Johnny Spanish “Dissent”

Music Review


Fifth Estate # 387, Summer, 2012

The past few years have seen an explosion in politically conscious hip-hop, with many artists like Rebel Diaz and Final Outlaw gaining widespread recognition for their affiliation with Occupy Wall Street and other social justice causes.

Johnny Spanish, 'Dissent' albumAdd to this list another up and coming emcee, Johnny Spanish, whose free mix tape Dissent can be found online. Originally from Louisville, Kentucky, but currently living in Brooklyn, Spanish says Dissent “[was] heavily influenced by my anarchist beliefs and was my first real foray into explaining my philosophy.”

Featuring polished production by Ghost Beats, strong hooks showcasing Spanish’s hybrid style of singing and rapping, and some intelligent and incisive lyrics, Dissent sounds on the surface like it has a lot for the politically-minded hip hop head to be down with.

The tracks “Control,” and “Never Be Still” are particularly strong, with “Control” featuring the most powerful hooks of any track on this album, and solid verses offering a tongue-in-cheek critique of the American dream. The hooks of “Never Be Still,” don’t get me quite the same way but the verses are superb, illustrating visions of a fallen world, and a possible post-apocalyptic future.

Dissent has a lot to offer, but after close listening, I can’t give it my endorsement because of the lyrics to “Hate Me,” the third track on this tape. On the surface it presents a pretty standard criticism of the proverbial game that is hip-hop, but Spanish falls into one of the classic lyrical traps that turns me off from a lot of otherwise good hip-hop–resorting to gay bashing, and using homophobic language to describe those he is critical of.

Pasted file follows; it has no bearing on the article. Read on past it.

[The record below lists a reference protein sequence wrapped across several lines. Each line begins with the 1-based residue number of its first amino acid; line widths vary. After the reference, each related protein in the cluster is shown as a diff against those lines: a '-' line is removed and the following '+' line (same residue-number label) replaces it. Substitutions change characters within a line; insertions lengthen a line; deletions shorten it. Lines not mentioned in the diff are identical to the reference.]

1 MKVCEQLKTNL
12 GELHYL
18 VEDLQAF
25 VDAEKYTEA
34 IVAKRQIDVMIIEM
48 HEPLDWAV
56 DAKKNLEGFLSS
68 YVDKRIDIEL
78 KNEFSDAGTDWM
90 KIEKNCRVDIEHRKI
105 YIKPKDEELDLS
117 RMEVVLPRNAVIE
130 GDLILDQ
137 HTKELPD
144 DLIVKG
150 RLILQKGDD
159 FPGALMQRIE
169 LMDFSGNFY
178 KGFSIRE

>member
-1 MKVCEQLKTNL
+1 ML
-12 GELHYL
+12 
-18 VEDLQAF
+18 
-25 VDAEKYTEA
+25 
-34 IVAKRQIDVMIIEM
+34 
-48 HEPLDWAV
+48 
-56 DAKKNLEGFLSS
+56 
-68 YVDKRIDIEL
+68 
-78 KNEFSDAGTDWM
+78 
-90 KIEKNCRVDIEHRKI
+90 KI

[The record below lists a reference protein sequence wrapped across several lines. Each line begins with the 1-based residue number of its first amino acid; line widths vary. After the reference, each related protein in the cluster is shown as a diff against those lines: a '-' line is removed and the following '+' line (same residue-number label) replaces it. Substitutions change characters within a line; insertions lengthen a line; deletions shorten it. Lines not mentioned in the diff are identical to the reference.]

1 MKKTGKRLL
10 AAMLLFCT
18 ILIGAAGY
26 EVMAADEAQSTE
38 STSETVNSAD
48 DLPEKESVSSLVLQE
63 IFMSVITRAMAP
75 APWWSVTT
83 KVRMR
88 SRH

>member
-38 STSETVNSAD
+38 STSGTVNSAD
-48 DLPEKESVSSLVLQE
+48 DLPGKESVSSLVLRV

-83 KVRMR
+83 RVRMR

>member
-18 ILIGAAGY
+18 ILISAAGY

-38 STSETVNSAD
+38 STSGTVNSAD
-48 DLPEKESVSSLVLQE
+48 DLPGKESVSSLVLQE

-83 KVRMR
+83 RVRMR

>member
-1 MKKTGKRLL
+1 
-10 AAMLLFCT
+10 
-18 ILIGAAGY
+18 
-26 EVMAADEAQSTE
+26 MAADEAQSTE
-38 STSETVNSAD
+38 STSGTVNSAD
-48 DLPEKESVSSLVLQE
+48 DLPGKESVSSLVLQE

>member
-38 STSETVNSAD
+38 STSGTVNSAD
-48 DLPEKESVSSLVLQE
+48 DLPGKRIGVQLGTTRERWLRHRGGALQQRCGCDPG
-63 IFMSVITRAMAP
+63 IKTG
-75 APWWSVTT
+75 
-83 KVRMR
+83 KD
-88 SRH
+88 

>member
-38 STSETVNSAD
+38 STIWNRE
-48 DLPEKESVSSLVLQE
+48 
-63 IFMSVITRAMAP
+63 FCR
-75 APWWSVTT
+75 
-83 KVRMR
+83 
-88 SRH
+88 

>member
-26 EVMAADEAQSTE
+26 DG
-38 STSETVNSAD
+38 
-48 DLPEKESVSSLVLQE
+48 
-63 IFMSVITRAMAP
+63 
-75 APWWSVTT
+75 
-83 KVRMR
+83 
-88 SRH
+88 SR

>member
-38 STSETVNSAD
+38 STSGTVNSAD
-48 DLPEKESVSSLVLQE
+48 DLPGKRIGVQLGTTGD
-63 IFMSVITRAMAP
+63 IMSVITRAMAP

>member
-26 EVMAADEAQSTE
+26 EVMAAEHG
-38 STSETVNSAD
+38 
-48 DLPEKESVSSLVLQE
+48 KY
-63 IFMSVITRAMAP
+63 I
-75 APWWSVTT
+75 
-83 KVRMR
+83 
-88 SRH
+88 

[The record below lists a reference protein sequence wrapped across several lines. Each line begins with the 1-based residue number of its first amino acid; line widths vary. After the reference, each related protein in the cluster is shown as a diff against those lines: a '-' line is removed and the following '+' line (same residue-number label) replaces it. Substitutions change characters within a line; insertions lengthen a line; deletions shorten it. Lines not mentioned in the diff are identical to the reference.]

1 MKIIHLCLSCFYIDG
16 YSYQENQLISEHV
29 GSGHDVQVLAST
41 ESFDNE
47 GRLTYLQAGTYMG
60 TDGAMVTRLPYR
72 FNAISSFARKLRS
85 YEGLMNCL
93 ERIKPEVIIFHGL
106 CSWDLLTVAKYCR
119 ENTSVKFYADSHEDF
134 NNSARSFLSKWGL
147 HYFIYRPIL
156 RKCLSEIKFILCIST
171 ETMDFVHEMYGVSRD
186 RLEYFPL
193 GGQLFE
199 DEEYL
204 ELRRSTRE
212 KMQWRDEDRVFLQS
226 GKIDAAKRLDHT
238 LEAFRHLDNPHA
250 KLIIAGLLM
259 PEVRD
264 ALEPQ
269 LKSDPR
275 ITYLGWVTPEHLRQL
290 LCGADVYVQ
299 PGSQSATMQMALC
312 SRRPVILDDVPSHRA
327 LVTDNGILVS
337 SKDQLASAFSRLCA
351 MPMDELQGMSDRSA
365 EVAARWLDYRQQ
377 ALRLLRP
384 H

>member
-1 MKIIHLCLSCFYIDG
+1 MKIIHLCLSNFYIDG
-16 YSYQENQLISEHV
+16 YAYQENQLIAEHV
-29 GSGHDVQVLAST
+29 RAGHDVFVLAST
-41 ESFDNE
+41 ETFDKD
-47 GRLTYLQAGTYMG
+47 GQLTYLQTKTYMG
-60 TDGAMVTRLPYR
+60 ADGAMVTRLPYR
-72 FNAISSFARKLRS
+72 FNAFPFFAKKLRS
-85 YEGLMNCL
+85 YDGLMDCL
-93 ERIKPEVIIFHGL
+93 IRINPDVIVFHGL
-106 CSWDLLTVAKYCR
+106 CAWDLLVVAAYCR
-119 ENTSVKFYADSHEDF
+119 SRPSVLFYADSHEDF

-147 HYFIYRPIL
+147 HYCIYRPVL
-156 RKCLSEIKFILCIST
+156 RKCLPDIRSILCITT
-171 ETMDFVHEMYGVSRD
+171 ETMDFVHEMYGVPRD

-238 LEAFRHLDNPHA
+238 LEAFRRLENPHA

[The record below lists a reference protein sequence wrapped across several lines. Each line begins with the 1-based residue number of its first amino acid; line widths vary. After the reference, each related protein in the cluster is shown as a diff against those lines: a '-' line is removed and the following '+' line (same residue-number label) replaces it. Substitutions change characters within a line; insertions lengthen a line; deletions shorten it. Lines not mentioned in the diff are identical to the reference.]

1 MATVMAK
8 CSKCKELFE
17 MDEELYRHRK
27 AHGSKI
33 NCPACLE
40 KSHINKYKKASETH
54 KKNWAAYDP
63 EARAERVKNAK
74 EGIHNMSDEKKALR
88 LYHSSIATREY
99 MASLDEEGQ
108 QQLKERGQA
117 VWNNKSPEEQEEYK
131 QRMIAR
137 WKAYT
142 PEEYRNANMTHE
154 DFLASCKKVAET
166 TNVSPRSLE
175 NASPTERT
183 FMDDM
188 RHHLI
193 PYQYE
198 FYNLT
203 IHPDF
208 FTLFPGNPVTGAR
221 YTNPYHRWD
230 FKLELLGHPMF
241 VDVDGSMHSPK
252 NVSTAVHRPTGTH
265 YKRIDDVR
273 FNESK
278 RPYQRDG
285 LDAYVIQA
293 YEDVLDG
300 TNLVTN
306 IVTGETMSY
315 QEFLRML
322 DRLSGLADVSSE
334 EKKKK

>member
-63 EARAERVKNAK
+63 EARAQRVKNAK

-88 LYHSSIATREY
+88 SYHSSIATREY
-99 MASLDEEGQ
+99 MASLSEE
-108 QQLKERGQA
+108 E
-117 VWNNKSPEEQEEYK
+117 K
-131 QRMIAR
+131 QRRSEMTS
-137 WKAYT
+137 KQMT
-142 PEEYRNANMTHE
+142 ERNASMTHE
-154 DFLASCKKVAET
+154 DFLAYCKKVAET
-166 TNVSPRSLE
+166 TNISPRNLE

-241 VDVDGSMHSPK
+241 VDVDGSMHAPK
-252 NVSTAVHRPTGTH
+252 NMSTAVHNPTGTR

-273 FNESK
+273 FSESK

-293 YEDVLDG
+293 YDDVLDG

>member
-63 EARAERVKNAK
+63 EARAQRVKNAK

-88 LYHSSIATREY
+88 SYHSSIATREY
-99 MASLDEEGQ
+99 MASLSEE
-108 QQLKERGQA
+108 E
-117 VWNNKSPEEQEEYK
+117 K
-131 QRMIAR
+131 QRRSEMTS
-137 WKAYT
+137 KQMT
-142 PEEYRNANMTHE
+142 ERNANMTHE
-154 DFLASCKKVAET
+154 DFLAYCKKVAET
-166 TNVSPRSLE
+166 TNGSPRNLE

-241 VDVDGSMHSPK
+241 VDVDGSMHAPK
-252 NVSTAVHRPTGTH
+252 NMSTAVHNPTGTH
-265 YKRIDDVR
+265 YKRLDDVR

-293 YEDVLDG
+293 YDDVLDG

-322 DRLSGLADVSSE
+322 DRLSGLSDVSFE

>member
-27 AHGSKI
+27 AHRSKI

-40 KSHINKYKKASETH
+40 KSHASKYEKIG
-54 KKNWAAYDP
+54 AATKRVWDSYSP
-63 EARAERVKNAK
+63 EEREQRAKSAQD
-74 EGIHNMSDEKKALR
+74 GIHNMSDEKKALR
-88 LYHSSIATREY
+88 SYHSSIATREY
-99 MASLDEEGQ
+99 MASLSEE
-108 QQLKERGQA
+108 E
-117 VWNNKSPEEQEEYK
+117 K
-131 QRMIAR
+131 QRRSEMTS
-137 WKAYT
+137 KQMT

While it is perfectly legit to question the Internet hype machine that is so integral to how new acts establish themselves, when Spanish tries to set himself above such things with the words “But I’ve been doing this for way too long / To be caring ’bout some motherfucking gay dudes blog,” the use of a homophobic slur kills his credibility with me. This isn’t the only instance either.

At two other points in “Hate Me,” the term “faggot” is used in a derogatory way. “For all the records your faggot little clicks’ got they hands on” and “Computer nerds got big off of some dot com boom / Little faggots gone get logged off soon.”

These sorts of expressions are an all too common part of hip hop lyrics, and it is a shame to see an emcee who allegedly holds anarchist beliefs propagating the same prejudices as his mainstream counterparts. There is no place in anarchism for homophobia, friends.

Dissent has some great moments, but the homophobic slurs hold me back from liking this. It is clear that Spanish is a gifted emcee with a bright future–I just hope that he can progress creatively beyond hate-filled lyrics, and take his game to a higher level.

The only divisions in hip hop should be the dial between the bass and the treble.